You mentioned the furminator. That's a great tool but there are other
types of brushes that your cats may prefer. They may not like the feel
of the furminator. The metal tines may be hurting their skin. Maybe
you should try a rubber brush. It doesn't remove as much hair but your
cats might be more inclined to let you use it. I've also seen a rubber
mat with lots of rubber "teeth" that you nail to a wall and let the
cats rub themselves against it. You might start with some of these and
work your way back to the furminator or a brush with metal tines (the
ones with little balls at the tip of the tines won't scratch kitty's
skin).

With mats, I've always found the easiest thing is to just cut them off
with scissors. You do need to be very careful not to cut the skin off.
I find that if I cut off the top half of the mat, the rest of it works
itself apart in a day or two.

Hope that helps,


Magda

--
Magdalena Plewinska
Miami, FL, USA

Janet
January 8th 09, 02:40 PM
Magdalena Cano Plewinska wrote:
> You mentioned the furminator. That's a great tool but there are other
> types of brushes that your cats may prefer. They may not like the feel
> of the furminator. The metal tines may be hurting their skin.

I too have a long-haired cat--people think she's probably part Maine Coon. I
use the furminator on her, and my observation is that the tines don't appear
to be getting down to the skin or near it. She puts up with it, although I
have to keep a firm hold on her and she keeps up a certain degree of yowling
complaint the entire time. <G> Same deal with cutting her nails.

MaryL
January 8th 09, 03:27 PM
"Janet" > wrote in message
...
> Magdalena Cano Plewinska wrote:
>> You mentioned the furminator. That's a great tool but there are other
>> types of brushes that your cats may prefer. They may not like the feel
>> of the furminator. The metal tines may be hurting their skin.
>
> I too have a long-haired cat--people think she's probably part Maine Coon.
> I use the furminator on her, and my observation is that the tines don't
> appear to be getting down to the skin or near it. She puts up with it,
> although I have to keep a firm hold on her and she keeps up a certain
> degree of yowling complaint the entire time. <G> Same deal with cutting
> her nails.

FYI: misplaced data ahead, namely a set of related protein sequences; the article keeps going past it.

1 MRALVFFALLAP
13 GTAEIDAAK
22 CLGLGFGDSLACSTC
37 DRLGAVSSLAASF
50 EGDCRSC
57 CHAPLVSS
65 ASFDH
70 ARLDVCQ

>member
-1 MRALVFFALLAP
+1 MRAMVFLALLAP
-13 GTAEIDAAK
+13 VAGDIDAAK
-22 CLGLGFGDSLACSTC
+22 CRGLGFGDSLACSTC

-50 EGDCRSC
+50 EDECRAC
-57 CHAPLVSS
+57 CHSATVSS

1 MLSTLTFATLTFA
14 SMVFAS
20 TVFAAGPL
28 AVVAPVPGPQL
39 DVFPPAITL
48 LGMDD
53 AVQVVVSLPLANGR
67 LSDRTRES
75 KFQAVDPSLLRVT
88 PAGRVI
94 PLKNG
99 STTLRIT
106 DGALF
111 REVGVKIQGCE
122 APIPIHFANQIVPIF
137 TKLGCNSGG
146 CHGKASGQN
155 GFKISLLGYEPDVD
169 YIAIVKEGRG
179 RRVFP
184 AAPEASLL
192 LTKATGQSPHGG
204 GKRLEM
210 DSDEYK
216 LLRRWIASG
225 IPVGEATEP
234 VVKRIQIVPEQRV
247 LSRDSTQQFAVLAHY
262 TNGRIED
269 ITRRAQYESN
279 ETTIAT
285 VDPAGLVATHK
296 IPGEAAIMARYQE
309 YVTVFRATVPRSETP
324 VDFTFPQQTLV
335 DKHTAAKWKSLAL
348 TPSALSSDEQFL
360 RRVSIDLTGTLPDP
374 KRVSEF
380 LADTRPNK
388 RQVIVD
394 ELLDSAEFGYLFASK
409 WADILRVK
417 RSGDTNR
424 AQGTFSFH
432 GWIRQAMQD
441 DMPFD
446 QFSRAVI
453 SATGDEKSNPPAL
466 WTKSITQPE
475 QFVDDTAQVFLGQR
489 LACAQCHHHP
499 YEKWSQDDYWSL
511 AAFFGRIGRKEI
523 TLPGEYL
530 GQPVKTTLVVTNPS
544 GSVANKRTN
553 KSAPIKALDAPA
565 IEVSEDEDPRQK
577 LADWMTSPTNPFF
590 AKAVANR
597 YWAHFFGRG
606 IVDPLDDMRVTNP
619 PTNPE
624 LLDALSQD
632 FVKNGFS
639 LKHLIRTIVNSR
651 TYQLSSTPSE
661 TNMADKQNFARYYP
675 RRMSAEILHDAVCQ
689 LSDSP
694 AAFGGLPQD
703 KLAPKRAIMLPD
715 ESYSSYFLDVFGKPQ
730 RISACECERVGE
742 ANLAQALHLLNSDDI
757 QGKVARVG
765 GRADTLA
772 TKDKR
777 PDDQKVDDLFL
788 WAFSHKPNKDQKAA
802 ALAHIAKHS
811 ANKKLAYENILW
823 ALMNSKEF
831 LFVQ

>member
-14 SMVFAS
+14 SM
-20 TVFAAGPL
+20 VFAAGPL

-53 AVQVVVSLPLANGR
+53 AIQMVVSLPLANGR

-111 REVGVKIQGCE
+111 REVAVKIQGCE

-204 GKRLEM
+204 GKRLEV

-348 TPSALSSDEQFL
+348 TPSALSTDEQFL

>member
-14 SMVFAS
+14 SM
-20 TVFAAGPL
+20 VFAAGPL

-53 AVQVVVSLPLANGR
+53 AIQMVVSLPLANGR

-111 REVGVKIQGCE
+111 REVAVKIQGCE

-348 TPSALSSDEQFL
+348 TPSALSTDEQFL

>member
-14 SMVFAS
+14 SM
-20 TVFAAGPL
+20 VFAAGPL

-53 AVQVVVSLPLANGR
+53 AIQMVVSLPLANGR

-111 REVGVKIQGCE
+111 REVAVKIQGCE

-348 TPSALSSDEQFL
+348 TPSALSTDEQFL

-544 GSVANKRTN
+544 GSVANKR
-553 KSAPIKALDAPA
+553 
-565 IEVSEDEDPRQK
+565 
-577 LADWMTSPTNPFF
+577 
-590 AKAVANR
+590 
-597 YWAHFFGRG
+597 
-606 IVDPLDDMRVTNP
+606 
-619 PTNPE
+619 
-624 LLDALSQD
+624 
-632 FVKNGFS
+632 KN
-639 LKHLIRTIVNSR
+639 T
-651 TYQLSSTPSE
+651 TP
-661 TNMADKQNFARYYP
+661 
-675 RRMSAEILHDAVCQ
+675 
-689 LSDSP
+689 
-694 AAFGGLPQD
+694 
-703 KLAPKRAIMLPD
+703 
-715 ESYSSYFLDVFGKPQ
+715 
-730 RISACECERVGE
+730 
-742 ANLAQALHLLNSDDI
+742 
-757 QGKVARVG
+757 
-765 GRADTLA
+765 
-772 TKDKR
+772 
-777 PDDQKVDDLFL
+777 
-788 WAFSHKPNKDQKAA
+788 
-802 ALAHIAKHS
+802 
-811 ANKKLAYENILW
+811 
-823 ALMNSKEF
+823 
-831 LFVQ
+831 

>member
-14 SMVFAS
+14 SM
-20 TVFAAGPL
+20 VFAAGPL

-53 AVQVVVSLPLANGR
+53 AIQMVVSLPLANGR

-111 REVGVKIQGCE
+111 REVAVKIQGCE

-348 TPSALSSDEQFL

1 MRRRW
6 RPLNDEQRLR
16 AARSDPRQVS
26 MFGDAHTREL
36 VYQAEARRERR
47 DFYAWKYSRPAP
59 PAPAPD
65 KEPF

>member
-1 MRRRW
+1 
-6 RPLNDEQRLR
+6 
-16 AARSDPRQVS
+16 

>

Have you tried the Zoom Groom? It gets an amazing amount of fur, and many
cats really like it.
http://www.petsmart.com/product/index.jsp?productId=2750594
http://www.petfooddirect.com/store/product_detail.asp?pf%5Fid=3125604&dept%5Fid=358&brand%5Fid=80

MaryL

Janet
January 8th 09, 04:07 PM
MaryL wrote:
> "Janet" > wrote in message
> ...
>> Magdalena Cano Plewinska wrote:
>>> You mentioned the furminator. That's a great tool but there are
>>> other types of brushes that your cats may prefer. They may not like
>>> the feel of the furminator. The metal tines may be hurting their
>>> skin.
>>
>> I too have a long-haired cat--people think she's probably part Maine
>> Coon. I use the furminator on her, and my observation is that the
>> tines don't appear to be getting down to the skin or near it. She
>> puts up with it, although I have to keep a firm hold on her and she
>> keeps up a certain degree of yowling complaint the entire time. <G>
>> Same deal with cutting her nails.
>>
>
> Have you tried the Zoom Groom? It gets an amazing amount of fur, and
> many cats really like it.
> http://www.petsmart.com/product/index.jsp?productId=2750594
> http://www.petfooddirect.com/store/product_detail.asp?pf%5Fid=3125604&dept%5Fid=358&brand%5Fid=80
>
> MaryL

I had something similar to that for the dogs. Didn't work at all well on a
double-coated dog. The Furminator works just fine. She complains no matter
what kind of brush I use. <G>

cshenk
January 8th 09, 06:55 PM
"Magdalena Cano Plewinska" wrote
> honeybunch wrote:


>>Maybe Moe and his brother are not house cats. Are you sure they are
>>cats? They could be some kind of wild things like bob cats or